Like most yogis, I enjoy a vigorous, challenging class. And like most yogis, I revel in the final savasana, sometimes falling completely asleep.
And sometimes, I admit, I will pass on a pose to catch my breath in Child’s Pose.
As Americans of the 21st century, we are compelled to achieve. We work hard in our careers: staying late, taking workshops and classes, vying to move up on the pay scale or get a promotion. If we are self-employed, we use marketing to increase our client base. We are very driven, achievement oriented people.
We rarely relax.
As yogis and yoginis, we bring this drive onto our mats. We sweat, we strain, we challenge ourselves to go farther in poses. We want to get into handstands, achieve binds, attempt arm balances. And usually, that’s great.
But as the part of yoga that is not about asana begins to work on us, we expand our thinking: embracing compassion for others.
We learn to have compassion for ourselves.
I remember early in my yoga practice, when I was a Bikram girl. I had dropped 20 pounds by practicing five times a week. I was strong and determined. One of the young new instructors, a girl who could backbend her toes to her forehead in Half Locust and go into standing splits in Standing Bow Pulling pose, was in a class with me. I loved to sneak peeks at her flexibility and be inspired, but in this particular class, she lay on her mat in savasana the entire time.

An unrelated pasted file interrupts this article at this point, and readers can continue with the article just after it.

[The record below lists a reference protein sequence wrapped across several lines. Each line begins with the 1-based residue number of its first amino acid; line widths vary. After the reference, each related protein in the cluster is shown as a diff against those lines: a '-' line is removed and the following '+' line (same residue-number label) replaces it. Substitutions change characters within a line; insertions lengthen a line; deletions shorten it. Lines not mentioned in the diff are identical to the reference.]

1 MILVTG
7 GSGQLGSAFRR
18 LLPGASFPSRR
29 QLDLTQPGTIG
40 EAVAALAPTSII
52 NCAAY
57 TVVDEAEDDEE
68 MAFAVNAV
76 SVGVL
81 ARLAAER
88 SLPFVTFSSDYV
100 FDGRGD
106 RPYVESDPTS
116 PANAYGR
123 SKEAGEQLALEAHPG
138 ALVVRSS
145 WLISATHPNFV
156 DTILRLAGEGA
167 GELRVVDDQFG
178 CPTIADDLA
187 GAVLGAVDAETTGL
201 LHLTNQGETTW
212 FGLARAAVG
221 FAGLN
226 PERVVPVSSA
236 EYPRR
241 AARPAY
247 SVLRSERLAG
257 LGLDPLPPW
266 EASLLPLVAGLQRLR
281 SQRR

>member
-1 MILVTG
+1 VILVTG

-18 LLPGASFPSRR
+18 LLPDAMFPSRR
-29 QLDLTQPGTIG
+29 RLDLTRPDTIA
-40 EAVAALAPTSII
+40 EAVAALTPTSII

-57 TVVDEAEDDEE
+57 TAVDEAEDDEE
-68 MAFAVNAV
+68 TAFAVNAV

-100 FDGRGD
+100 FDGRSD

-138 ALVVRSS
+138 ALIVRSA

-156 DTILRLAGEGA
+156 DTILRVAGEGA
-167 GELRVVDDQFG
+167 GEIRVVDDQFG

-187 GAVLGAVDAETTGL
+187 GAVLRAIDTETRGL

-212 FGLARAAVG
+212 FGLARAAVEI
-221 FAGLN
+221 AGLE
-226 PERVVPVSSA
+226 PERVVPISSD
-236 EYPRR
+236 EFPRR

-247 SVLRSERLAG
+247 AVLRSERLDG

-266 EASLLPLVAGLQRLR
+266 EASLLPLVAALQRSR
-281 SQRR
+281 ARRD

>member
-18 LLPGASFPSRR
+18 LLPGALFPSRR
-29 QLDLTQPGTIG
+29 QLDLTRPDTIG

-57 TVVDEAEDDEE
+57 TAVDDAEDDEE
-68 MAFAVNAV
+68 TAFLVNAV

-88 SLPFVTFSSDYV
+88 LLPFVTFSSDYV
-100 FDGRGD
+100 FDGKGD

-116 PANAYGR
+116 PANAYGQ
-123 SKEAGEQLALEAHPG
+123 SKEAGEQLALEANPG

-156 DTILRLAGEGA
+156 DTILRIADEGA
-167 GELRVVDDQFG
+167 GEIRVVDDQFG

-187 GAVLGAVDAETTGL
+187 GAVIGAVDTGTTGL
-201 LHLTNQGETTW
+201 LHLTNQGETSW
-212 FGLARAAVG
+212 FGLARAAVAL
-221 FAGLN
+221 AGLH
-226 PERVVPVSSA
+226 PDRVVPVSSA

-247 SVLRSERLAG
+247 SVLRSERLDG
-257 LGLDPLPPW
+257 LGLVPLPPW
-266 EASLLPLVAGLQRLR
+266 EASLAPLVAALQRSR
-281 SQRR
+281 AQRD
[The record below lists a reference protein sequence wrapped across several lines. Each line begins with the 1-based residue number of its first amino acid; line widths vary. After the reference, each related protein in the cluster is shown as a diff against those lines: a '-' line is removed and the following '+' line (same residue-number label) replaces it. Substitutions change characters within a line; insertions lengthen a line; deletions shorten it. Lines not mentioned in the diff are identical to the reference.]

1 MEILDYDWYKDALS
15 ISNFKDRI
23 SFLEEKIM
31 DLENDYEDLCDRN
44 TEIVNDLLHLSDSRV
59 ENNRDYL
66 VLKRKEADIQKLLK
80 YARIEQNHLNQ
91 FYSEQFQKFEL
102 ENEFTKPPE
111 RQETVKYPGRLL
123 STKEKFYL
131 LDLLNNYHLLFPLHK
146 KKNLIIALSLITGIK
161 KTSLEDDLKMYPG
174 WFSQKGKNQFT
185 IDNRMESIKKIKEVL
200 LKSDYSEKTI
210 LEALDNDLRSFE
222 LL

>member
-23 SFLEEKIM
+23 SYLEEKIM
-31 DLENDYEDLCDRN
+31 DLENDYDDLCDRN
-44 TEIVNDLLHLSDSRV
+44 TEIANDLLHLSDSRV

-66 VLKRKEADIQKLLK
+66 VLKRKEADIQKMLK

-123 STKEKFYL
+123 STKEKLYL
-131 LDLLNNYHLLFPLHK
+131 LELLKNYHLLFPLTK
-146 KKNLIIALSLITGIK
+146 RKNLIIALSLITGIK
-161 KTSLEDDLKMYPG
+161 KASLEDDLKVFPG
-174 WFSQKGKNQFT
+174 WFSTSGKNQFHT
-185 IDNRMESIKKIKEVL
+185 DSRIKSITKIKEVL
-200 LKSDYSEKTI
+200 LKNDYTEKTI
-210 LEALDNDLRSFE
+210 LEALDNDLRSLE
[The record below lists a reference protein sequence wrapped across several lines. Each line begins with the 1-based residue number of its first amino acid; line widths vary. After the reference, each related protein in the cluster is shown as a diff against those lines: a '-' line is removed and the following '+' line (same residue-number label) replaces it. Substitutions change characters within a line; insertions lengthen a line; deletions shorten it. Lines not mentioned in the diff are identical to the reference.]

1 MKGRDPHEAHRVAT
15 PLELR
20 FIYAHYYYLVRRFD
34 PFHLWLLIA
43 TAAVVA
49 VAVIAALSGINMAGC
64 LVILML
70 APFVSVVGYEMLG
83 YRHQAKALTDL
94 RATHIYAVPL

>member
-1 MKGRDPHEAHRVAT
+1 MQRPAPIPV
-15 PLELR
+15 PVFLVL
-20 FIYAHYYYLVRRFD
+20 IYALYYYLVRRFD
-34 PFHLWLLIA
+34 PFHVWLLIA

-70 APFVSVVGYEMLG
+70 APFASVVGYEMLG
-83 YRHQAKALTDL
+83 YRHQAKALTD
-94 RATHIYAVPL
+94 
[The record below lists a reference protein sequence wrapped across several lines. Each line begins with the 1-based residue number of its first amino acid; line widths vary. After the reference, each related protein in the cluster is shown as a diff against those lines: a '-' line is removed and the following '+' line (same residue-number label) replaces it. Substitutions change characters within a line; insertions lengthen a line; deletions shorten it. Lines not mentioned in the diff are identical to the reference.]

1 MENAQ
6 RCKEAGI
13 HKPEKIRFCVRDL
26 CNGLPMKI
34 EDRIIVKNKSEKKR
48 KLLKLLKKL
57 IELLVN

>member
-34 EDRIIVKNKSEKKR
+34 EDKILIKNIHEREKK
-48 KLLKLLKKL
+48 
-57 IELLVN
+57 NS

What was going on?
Her boyfriend, who was teaching the class, was leaving for a job in San Francisco the next day. She was sad. She honored her practice by coming to class and honored her emotional state by allowing herself to just lie quietly in savasana.
As an older yogini, I try not to compare myself to the younger and more flexible people in class, or even the ones my age who easily achieve poses I struggle to approximate. I try to walk the fine line between honoring my body and its struggles and challenging myself to grow in my practice.
In other words, I walk the line between pushing it and being lazy.
There are days I come into a class and it feels like that’s all I can do. My creaky bones ache for the feeling of the mat and floor supporting them. Sometimes I rally and do all the poses. Sometimes I take unscheduled rests. And I always look forward to the end of class, when I have rightfully earned savasana and can fully relax with everyone else.
In one memorable savasana snooze, I woke with a startle when I thought the teacher said “It’s Wednesday”. I was due to sub for a class later that day, how could I have slept until Wednesday?
No, relax, she had simply said “Namaste.”
While I don’t advocate coming to class for napping purposes, I recognize that it’s okay to take a rest when your body needs one, even if the whole class is in flow.
Honor your body—kick asana if you can, but don’t forget it’s also fine to be a mat potato.
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Assistant Ed: Kristina Peterson / Ed: Catherine Monkman